Barr has had a fine career thus far with the Vikings. The four-time Pro Bowler was selected by Minnesota in the first round of the 2014 NFL Draft. As a rookie, Barr started 12 games for the Vikings, recording 70 total tackles, four sacks, three passes defended, two forced fumbles, three fumble recoveries, and one touchdown. In fact, Barr’s rookie season is the only season in which he was not selected to the Pro Bowl. Barr has made the Pro Bowl in each of the last four seasons and in those four seasons, he has registered a combined 268 tackles, 9.5 sacks, 19 passes defended, five forced fumbles, and one fumble recovery.

Cornerback: Darius Slay, Lions

One of the league’s most underrated players, Slay has been a lockdown corner for Detroit since he was drafted by the Lions in 2013. Unfortunately for Slay and the Lions, Detroit has not been able to find the same production out of anyone they line up opposite Slay in their defense. Throughout his career, Slay has posted stellar numbers. Beginning with 80 career starts, Slay has intercepted 17 passes, scored one touchdown, defended 91 passes, forced one fumble, recovered one fumble, recorded one sack, and has made 301 combined tackles.

Cornerback: Xavier Rhodes, Vikings

Like Slay, Rhodes is also one of the NFL’s more underrated players. Rhodes’ stats do not reflect that of a superstar player in the eyes of some fans but do not be fooled. His low career interception count (10) in 82 career starts is solely a result of him just not being thrown at. Rhodes’ lockdown coverage throughout the years has forced opposing quarterbacks to throw to the complete opposite side of the field when Rhodes is shadowing their best receiver.

Safety: Harrison Smith, Vikings

Unlike Slay and Rhodes, Smith is one of the most well-known and respected players in the NFL. A four-time Pro Bowler in consecutive years and 2017 First-Team All-Pro, Smith has started 98 games for the Vikings since 2012. In those 98 career games, Smith has accumulated a whopping 566 tackles, 12 sacks, four forced fumbles, six fumble recoveries, 45 passes defended, 20 interceptions, and four touchdowns.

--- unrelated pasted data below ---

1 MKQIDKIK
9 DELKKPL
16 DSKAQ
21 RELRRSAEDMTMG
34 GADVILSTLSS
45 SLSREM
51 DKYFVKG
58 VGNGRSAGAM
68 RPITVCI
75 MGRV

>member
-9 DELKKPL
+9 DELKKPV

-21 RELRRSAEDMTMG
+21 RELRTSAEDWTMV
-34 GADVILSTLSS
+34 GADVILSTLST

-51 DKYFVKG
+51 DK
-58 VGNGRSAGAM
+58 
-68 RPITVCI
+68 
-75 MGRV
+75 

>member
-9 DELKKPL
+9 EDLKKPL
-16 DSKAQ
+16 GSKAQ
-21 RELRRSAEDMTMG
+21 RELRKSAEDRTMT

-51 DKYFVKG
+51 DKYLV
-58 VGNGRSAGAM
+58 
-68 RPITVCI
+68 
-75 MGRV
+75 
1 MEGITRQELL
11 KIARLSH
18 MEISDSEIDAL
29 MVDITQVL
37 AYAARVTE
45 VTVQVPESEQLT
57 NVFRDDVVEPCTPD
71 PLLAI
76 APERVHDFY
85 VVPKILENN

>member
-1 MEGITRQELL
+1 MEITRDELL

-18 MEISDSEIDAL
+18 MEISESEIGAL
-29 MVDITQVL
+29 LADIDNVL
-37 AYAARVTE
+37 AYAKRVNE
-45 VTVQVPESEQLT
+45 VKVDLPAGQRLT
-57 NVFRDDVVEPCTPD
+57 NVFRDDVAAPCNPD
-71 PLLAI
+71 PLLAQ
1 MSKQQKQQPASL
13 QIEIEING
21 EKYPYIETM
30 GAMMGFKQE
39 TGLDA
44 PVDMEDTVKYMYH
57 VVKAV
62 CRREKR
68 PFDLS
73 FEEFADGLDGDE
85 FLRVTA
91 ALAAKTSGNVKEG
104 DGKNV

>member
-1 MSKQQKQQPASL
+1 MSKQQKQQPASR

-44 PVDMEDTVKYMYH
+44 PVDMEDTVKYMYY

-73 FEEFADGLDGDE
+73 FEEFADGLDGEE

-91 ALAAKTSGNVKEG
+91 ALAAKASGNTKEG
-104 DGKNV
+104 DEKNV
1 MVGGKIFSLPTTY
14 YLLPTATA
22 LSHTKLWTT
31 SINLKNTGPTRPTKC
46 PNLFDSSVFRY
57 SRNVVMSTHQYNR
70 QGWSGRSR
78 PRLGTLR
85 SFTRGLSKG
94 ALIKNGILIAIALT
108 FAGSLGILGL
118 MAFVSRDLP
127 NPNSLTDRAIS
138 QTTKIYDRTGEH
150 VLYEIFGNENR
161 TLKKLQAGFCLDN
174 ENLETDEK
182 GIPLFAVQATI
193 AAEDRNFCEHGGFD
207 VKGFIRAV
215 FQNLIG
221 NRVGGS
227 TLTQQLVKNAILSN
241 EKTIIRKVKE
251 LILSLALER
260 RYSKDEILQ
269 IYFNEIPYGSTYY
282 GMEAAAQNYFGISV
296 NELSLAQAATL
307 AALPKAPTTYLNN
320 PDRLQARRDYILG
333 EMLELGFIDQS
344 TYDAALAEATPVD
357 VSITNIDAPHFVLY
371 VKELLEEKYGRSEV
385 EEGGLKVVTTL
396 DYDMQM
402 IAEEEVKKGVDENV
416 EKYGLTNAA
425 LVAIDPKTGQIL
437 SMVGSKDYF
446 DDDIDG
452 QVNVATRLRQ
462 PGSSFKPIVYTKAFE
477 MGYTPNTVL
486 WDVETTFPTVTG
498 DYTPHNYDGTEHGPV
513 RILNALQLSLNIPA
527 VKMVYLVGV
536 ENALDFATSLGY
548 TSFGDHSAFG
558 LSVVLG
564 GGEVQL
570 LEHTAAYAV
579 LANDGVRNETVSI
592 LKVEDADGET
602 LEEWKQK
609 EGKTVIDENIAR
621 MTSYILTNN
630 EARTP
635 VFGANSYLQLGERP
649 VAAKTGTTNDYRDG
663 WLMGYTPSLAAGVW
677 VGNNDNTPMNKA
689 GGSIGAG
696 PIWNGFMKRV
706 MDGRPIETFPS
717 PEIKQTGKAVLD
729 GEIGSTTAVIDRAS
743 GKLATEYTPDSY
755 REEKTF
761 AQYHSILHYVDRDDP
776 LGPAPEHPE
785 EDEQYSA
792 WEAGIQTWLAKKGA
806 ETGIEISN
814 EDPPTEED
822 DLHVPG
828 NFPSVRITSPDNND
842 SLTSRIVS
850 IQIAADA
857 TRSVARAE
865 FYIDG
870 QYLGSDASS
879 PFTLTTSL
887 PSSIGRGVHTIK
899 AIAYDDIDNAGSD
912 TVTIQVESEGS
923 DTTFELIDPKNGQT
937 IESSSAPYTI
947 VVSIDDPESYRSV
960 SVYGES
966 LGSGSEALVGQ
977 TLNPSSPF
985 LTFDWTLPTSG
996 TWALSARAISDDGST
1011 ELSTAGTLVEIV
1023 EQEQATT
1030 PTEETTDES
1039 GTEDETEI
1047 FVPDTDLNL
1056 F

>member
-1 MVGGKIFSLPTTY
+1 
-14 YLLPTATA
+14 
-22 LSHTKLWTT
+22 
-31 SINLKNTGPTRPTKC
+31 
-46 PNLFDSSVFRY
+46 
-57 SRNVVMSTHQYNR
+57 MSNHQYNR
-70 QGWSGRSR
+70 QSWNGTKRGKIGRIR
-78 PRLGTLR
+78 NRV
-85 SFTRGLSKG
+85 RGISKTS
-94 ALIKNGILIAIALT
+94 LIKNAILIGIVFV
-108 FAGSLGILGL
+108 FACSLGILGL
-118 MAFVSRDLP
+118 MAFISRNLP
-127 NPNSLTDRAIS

Safety: Eddie Jackson, Bears

Coming out of the University of Alabama, not many NFL fans knew the name, Eddie Jackson. Jackson made a name for himself as a fourth-round pick of the Bears as a rookie in 2017, though. Jackson started all 16 games for the Bears in his inaugural NFL season and posted 70 total tackles, six passes defended, two interceptions, three fumble recoveries, and one touchdown. The 26-year-old Jackson broke out in 2018 though, blossoming into a Pro Bowler and First-Team All-Pro in Vic Fangio‘s vaunted Bears defense. Jackson recorded 51 total tackles, one sack, six interceptions, 15 passes defended, two forced fumbles, one fumble recovery, and one touchdown in 14 games in 2018.

Kicker: Matt Prater, Lions

Currently and even dating back to his days with the Denver Broncos, Prater has always been one of the NFL’s iron legs. His 83.8 field goal and 98.1 extra point percentages are staggering — and Prater still holds the record for longest field goal conversion of 64 yards, set on December 8, 2013.

Punter: Sam Martin, Lions

There often is not many criteria to analyze punters on, but with Martin, the numbers show that he has been an effective and efficient punter for the Lions throughout the years. Martin has started 90 games for Detroit and has punted 397 balls for 18,315 punt yards with a 46.1 yards per punt average.

Kick/Punt Returner: Jamal Agnew, Lions

Agnew is a little-known player for Detroit, but his return ability does not go unnoticed. In 2017, Agnew earned First-Team All-Pro honors after he returned 29 punts for 447 yards and two touchdowns. Agnew averaged 15.4 yards per punt return.